By Walter Pincus
Monday, January 12, 2009
Improving the United States' image abroad is No. 5 on the Government Accountability Office's list of 13 urgent issues requiring the attention of Barack Obama and the 111th Congress during the first year of the new administration.
"In today's highly volatile global environment, it is more critical than ever that the United States effectively coordinate, manage, and implement its public diplomacy and strategic communications activities to affect foreign public opinion," the GAO said.
Public diplomacy has for decades been a State Department preserve, although its standing and funding have withered since 1999, when the U.S. Information Agency was merged into the department. Before the terrorist attacks of Sept. 11, 2001, the Defense Department was a bit player in this arena. In recent years, however, the department has expanded its programs under the label of "strategic communications." The Pentagon's money and manpower have put its strategic communications activities in a position where in many key countries they have equaled or exceeded the efforts of State's Foreign Service officers.
There is a difference in approach. Public diplomacy aims to foster understanding of the United States and its policies through traditional ways such as exchanges, cultural programs, publications, interviews and speeches. More recently, it has involved Internet activities, with State employees getting into foreign chat rooms to answer questions about the United States.
An October study titled "Fixing the Crisis in Diplomatic Readiness," published by the Henry L. Stimson Center and the American Academy of Diplomacy, described public diplomacy this way: "To understand, inform, engage and influence global audiences, reaching beyond foreign governments to promote greater appreciation and understanding of U.S. society, culture, institutions, values and policies."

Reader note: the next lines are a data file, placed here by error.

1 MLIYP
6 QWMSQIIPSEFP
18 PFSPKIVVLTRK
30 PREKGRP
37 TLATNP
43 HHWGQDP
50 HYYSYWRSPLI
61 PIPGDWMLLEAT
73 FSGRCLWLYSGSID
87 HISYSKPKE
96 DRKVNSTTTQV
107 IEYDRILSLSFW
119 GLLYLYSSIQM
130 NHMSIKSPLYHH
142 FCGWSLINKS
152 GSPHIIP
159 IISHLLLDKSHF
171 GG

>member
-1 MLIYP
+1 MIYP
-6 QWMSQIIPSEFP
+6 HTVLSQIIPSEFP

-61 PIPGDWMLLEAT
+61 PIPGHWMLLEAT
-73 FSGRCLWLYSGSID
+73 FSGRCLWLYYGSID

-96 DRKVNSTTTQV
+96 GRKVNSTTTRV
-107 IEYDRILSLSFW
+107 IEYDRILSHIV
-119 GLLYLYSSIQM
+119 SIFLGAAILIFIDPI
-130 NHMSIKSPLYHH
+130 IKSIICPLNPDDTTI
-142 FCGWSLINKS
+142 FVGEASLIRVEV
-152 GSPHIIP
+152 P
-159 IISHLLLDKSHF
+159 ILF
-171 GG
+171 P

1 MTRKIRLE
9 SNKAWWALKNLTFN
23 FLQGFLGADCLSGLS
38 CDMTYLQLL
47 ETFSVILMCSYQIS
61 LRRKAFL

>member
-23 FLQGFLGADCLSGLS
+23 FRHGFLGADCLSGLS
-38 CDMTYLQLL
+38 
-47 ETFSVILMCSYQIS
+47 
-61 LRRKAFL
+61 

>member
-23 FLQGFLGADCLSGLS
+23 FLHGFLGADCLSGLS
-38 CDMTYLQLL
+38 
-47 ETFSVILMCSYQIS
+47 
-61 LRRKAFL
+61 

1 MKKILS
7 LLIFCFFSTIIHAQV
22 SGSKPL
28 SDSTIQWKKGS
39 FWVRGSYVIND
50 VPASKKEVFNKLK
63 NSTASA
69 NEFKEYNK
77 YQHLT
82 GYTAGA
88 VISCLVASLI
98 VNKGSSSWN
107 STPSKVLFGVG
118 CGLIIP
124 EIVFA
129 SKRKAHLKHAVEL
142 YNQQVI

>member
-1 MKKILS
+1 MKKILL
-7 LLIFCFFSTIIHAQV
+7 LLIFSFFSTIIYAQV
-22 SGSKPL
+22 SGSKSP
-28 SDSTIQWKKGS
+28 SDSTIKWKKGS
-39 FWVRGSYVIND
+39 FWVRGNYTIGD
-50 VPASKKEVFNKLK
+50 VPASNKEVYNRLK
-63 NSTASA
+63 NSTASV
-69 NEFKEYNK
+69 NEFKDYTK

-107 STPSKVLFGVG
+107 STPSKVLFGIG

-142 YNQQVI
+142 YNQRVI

Strategic communications, as described in a Defense Department document in August, involves "integrating actions, words, and images." Associated with combat, it should "ideally operate at a faster tempo or rhythm than our adversaries," the document states. In Iraq, that means putting up posters, distributing leaflets, and creating radio and television spots that support the government of Prime Minister Nouri al-Maliki. In North Africa, it means the Africa Command-sponsored Web site Magharebia.com, which is accessible in Arabic, French and English.
Michael Doran, deputy assistant secretary of defense for support to public diplomacy, said last January in an interview with Government Executive magazine: "It's our view that excessive focus on us [the United States] is counterproductive. . . . In the current information environment a lot of strategic communication is talking to foreign audiences about themselves -- giving foreign audiences information about themselves. That's different than sending a U.S. government message."
Last month, the Public Diplomacy Council, a nonprofit group that includes former State and USIA officials, published two studies designed to get the incoming administration to take notice. Retired ambassador William A. Rugh said the State-USIA merger "undermined the effectiveness of the American public diplomacy effort" by reducing the number of Foreign Service officers specializing in that career area. He also said that inexperienced officers were being rotated in these positions.
"Public Diplomacy professionals -- unlike traditional diplomats -- are also programmers, who facilitate meetings and dialogues between Americans and foreigners by organizing a whole range of activities -- lectures, seminars, exchange programs, press events, website content, etc.," Rugh wrote.
The other study, written by Michael J. Canning, who was with the USIA for 28 years in eight overseas posts, wrote that since the 1999 merger, public diplomacy officers have been used more in public relations efforts for the embassies than in working with local groups.
The budget for public diplomacy efforts was $358 million in fiscal 2008, the Stimson study said. State's public diplomacy programming "has suffered in recent years from staff shortages and inadequate funding," the study said. The Pentagon, meanwhile, signed contracts for strategic communications services in Iraq next year that totaled $100 million.
National security and intelligence reporter Walter Pincus pores over the speeches, reports, transcripts and other documents that flood Washington and every week uncovers the fine print that rarely makes headlines -- but should. If you have any items that fit the bill, please send them to email@example.com.